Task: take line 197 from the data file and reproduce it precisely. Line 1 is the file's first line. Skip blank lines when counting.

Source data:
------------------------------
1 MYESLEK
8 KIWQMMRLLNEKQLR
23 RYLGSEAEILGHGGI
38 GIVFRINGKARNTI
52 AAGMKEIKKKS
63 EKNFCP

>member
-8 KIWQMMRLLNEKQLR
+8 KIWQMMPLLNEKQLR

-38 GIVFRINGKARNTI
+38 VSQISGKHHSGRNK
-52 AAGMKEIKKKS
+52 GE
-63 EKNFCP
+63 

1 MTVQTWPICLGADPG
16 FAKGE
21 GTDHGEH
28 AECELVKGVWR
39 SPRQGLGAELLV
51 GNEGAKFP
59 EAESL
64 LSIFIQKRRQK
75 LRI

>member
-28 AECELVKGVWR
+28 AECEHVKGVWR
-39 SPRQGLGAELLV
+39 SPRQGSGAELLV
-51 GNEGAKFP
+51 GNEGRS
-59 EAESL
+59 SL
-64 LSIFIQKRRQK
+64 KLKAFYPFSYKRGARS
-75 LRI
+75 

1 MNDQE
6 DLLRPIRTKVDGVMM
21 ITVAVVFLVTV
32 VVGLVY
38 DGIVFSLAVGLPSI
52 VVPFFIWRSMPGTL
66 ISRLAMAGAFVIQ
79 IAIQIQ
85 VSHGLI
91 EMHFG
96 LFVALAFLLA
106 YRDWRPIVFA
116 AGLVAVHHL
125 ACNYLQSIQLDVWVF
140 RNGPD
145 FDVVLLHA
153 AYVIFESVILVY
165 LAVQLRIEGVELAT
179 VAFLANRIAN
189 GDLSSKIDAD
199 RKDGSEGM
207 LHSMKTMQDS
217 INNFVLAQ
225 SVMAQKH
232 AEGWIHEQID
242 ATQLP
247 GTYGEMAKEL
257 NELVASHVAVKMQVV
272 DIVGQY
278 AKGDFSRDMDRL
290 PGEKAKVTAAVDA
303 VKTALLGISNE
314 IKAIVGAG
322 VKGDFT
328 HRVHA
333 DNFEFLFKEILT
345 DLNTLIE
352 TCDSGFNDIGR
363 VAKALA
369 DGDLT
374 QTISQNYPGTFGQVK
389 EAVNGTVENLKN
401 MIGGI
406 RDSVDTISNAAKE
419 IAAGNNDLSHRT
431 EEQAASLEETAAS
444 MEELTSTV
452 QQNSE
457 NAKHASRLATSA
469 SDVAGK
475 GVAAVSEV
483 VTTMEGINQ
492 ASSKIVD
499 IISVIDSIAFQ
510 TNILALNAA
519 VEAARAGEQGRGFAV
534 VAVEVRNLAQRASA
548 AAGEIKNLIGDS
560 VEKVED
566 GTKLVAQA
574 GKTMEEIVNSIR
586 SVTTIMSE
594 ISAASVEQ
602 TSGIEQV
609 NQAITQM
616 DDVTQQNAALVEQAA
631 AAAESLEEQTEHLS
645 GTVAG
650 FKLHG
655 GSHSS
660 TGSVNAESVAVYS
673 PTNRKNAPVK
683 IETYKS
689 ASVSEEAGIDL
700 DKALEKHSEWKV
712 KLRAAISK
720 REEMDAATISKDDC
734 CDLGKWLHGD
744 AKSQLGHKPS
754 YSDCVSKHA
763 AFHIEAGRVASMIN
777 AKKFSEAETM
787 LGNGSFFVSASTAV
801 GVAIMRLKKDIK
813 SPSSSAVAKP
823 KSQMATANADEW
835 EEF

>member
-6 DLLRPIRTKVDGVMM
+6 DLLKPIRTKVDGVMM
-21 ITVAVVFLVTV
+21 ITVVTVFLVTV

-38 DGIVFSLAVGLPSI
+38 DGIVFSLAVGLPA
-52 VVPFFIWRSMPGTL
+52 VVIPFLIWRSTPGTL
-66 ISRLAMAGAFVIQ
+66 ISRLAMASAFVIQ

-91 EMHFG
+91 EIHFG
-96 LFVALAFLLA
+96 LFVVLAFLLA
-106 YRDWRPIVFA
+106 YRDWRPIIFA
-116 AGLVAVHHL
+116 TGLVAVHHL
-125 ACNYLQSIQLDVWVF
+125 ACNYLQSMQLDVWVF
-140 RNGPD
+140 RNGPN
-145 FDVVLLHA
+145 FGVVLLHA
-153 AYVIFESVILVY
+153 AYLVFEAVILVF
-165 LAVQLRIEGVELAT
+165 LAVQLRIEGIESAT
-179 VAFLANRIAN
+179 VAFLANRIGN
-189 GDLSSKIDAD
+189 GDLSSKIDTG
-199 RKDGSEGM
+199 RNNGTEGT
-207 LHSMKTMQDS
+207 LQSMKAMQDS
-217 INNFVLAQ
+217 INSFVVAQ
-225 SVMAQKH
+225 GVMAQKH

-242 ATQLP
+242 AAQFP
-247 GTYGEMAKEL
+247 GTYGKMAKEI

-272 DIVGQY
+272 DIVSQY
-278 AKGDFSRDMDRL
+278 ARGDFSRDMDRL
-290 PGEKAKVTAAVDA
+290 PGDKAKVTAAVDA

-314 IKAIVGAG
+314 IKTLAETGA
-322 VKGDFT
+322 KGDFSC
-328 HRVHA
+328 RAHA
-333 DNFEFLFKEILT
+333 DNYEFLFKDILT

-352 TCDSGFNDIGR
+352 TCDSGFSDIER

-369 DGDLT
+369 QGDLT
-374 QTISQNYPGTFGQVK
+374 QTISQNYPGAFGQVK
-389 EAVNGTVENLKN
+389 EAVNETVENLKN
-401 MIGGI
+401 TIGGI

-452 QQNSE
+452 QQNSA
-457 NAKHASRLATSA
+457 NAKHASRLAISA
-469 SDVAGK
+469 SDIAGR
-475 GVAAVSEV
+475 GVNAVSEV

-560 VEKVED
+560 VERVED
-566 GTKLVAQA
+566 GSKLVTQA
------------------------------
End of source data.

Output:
+457 NAKHASRLAISA